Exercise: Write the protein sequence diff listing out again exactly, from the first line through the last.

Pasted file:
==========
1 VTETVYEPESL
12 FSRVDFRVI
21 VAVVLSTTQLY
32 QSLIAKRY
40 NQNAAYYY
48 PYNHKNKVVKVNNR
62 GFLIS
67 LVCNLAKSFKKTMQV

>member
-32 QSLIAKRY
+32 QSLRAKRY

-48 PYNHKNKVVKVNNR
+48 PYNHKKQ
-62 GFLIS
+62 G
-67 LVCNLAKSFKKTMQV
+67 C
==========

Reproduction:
1 VTETVYEPESL
12 FSRVDFRVI
21 VAVVLSTTQLY
32 QSLIAKRY
40 NQNAAYYY
48 PYNHKNKVVKVNNR
62 GFLIS
67 LVCNLAKSFKKTMQV

>member
-32 QSLIAKRY
+32 QSLRAKRY

-48 PYNHKNKVVKVNNR
+48 PYNHKKQ
-62 GFLIS
+62 G
-67 LVCNLAKSFKKTMQV
+67 C